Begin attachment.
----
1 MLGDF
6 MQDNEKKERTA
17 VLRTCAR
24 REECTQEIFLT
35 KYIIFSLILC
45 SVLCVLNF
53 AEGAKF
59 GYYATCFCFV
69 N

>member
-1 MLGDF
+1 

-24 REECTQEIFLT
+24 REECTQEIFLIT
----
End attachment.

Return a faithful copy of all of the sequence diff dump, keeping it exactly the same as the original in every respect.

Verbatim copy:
1 MLGDF
6 MQDNEKKERTA
17 VLRTCAR
24 REECTQEIFLT
35 KYIIFSLILC
45 SVLCVLNF
53 AEGAKF
59 GYYATCFCFV
69 N

>member
-1 MLGDF
+1 

-24 REECTQEIFLT
+24 REECTQEIFLIT